Carrying The Earth
Posted originally on 05/23/2010 for Huffington Post
It’s Mediterranean Diet Month. Celebrate with this summer casserole with Greek origins (and green myth).
Get cozy, it’s story time, and the tale is Jason and the Argonauts, your classic Greek myth.
Jason, a nice enough guy, was promised the kingdom of Iolcus if he produced the Golden Fleece, a magical ram’s skin bestowing all kinds of good luck. For his quest, he built the mighty Argo and manned it with 50 stout-hearted, able-bodied men. Really able-bodied. They had to row the damn thing, it didn’t run on gasoline.
Off they went, in search of the Golden Fleece, banishing Harpies and having other adventures along the way. Then they came to land, possibly Africa, so big they couldn’t get around it. This presented a significant obstacle.
Jason slept on it. He dreamed three nymphs came to him and said he and his men had to pay back their mother, doing for her what she’d done for them. The problem was, he had no idea what it meant. One of the Argonauts explained it was a metaphor. The mother is the Argo. “She has carried us. Now we must carry her even as she carried us. With untiring shoulder, we must bear Argo across this great desert.”
I’ve been thinking about carrying the mother in terms of another metaphor — earth. We’re going to have to work together to carry the earth or at least clean it up and make up for what we’ve done to her. I’m really, really hoping this is possible, despite evidence to the contrary. Often it seems like there’s a line in the desert sand between meat-eaters and plant-based people, Republicans and Democrats. We rarely agree with each other, but we’re all on the good ship planet earth together. And it’s not looking too sturdy.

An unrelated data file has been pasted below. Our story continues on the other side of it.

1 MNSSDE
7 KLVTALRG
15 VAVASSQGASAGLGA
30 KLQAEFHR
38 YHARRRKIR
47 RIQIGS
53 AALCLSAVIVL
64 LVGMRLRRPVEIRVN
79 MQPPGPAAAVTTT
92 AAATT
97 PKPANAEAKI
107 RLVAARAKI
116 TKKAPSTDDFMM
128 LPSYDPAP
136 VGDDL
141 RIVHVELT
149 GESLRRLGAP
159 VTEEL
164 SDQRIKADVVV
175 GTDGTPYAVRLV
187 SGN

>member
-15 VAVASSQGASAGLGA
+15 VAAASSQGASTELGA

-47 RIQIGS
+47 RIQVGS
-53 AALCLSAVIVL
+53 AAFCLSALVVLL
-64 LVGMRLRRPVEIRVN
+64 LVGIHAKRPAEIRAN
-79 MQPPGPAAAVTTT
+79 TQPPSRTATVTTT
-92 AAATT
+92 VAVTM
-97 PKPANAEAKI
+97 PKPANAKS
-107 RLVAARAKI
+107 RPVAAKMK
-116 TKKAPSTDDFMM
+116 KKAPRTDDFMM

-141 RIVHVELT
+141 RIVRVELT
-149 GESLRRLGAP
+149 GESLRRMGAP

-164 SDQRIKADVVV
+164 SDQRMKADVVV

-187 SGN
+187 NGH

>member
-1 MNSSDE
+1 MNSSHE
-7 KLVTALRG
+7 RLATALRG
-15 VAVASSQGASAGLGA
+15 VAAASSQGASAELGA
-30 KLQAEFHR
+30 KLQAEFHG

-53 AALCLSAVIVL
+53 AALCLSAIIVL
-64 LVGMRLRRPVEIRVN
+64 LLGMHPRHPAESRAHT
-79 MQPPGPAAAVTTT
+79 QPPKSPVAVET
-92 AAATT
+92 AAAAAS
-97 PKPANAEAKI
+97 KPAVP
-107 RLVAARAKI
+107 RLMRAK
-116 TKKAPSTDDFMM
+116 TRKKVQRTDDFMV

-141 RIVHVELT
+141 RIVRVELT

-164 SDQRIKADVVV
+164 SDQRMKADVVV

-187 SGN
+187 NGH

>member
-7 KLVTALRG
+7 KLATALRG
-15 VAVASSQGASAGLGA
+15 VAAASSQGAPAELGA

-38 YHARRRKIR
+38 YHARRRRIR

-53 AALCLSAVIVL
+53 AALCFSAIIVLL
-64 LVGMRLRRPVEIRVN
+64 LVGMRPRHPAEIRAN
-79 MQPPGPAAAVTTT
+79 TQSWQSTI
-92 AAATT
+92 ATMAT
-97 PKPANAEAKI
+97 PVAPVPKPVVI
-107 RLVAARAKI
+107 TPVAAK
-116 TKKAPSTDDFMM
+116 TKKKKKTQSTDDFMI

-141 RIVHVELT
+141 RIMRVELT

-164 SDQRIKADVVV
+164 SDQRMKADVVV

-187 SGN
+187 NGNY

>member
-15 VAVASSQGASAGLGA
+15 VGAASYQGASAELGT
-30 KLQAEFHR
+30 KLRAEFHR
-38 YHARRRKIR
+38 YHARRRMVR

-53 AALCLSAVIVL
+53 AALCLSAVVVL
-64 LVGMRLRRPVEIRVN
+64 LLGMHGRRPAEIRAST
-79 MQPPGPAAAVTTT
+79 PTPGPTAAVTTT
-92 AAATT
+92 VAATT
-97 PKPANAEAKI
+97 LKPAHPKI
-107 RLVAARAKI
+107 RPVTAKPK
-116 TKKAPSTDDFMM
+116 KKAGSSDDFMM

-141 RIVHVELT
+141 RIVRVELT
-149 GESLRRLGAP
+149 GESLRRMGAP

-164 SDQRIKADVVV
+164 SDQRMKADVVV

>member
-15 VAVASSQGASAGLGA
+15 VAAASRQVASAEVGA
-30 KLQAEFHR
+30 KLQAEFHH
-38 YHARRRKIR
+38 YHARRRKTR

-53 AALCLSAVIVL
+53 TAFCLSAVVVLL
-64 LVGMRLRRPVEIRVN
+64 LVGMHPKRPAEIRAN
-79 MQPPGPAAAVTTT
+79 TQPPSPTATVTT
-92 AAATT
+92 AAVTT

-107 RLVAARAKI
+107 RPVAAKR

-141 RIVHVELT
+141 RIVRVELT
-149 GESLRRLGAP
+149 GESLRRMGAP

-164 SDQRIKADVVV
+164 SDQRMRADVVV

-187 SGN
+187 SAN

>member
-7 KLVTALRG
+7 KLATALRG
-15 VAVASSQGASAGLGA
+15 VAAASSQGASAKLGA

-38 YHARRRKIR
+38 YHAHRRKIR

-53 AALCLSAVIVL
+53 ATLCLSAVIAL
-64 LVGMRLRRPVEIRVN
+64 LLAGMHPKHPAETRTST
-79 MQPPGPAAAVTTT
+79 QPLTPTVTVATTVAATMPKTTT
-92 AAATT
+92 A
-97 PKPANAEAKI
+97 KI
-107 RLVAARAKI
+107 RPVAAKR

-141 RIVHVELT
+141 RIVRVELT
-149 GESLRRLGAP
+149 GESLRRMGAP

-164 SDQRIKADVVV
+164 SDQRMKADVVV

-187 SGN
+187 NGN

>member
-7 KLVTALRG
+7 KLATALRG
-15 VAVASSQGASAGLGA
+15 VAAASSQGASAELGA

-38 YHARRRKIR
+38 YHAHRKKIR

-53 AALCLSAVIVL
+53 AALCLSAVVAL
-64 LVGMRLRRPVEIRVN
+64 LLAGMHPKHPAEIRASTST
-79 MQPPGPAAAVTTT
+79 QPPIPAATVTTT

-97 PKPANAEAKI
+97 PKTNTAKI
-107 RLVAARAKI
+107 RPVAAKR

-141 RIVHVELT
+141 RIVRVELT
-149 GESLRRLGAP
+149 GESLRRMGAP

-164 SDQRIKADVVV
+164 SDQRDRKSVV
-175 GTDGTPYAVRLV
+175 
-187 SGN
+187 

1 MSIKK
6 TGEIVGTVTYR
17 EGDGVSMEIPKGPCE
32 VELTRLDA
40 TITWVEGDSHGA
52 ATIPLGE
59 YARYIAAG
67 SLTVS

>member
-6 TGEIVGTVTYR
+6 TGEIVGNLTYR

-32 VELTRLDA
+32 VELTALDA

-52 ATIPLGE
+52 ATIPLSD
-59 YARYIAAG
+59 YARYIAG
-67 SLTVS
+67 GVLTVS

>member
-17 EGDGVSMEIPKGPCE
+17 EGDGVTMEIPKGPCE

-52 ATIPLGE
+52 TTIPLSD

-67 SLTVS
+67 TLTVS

Jason and the Argonauts is a myth. Here in Realityville, oil from the Deepwater Horizon is coating Louisiana’s wetlands. As far as omens of catastrophes go, this one’s fairly epic. It will impact the area’s delicate ecosystem, its communities, our health, the national economy — all of us. It’s a domino effect of woe we’re all going to feel in ways we can’t wrap our brains around yet.
Forgive me for sounding like Cassandra, that doomsday prophetess of another Greek myth.
We can blame BP for their arrogance, we can blame the government for lax oversight, we can blame ourselves for choosing oil rather than pursuing sources of clean, renewable energy. We can blame each other’s political choices or dietary preferences. But laying blame isn’t going to solve the problem. The solution is going to have to come from us, all of us.
Well, let’s put it this way. Jason got the Golden Fleece, but was so ruthless, he managed to piss off people, gods and his metaphorical mother. Jason didn’t honor the Argo, he didn’t take care of it and it lay rotting — and plotting — in the sun. One day, Jason passed by and a piece of the prow fell off and beaned him on the head, killing him.
We don’t want the same fate. But we’ve been ruthless and greedy and will most likely continue to be. Most of us aren’t going to row to work, give up our cars or even convert to clean energy any time soon. But rather than further risking the earth’s wrath, one thing we can all do — herbivores and omnivores alike — is buy and eat food that’s local and in season. It’s lower in carbon than food freighted in from elsewhere, unless you’ve got an Argonaut or two rowing it in for you. With spring and summer’s abundance, local and seasonal eating’s not just easy, it’s delicious.
The earth has put up with an awful lot from us. We must all pull together and return the favor. Or else.
Call me Cassandra. Just don’t say I didn’t warn ya.